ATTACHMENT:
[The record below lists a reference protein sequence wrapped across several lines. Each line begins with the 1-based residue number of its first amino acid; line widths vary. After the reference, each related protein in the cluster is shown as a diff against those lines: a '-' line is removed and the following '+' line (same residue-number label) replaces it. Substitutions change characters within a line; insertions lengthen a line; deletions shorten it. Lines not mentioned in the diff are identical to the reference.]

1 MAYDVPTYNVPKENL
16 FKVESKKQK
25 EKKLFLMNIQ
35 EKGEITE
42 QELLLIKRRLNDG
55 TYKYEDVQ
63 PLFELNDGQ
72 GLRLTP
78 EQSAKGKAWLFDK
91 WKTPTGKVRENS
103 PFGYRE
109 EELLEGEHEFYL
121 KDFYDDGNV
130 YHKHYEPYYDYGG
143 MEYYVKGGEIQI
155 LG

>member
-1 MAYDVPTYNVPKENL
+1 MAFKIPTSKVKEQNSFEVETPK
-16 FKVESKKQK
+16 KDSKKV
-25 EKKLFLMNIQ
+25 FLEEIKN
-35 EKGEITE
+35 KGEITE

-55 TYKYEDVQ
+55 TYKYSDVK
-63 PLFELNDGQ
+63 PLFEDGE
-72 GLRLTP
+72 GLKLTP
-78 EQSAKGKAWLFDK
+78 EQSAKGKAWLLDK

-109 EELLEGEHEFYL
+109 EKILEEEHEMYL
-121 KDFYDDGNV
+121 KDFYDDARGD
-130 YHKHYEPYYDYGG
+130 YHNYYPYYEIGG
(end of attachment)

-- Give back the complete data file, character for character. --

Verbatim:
[The record below lists a reference protein sequence wrapped across several lines. Each line begins with the 1-based residue number of its first amino acid; line widths vary. After the reference, each related protein in the cluster is shown as a diff against those lines: a '-' line is removed and the following '+' line (same residue-number label) replaces it. Substitutions change characters within a line; insertions lengthen a line; deletions shorten it. Lines not mentioned in the diff are identical to the reference.]

1 MAYDVPTYNVPKENL
16 FKVESKKQK
25 EKKLFLMNIQ
35 EKGEITE
42 QELLLIKRRLNDG
55 TYKYEDVQ
63 PLFELNDGQ
72 GLRLTP
78 EQSAKGKAWLFDK
91 WKTPTGKVRENS
103 PFGYRE
109 EELLEGEHEFYL
121 KDFYDDGNV
130 YHKHYEPYYDYGG
143 MEYYVKGGEIQI
155 LG

>member
-1 MAYDVPTYNVPKENL
+1 MAFKIPTSKVKEQNSFEVETPK
-16 FKVESKKQK
+16 KDSKKV
-25 EKKLFLMNIQ
+25 FLEEIKN
-35 EKGEITE
+35 KGEITE

-55 TYKYEDVQ
+55 TYKYSDVK
-63 PLFELNDGQ
+63 PLFEDGE
-72 GLRLTP
+72 GLKLTP
-78 EQSAKGKAWLFDK
+78 EQSAKGKAWLLDK

-109 EELLEGEHEFYL
+109 EKILEEEHEMYL
-121 KDFYDDGNV
+121 KDFYDDARGD
-130 YHKHYEPYYDYGG
+130 YHNYYPYYEIGG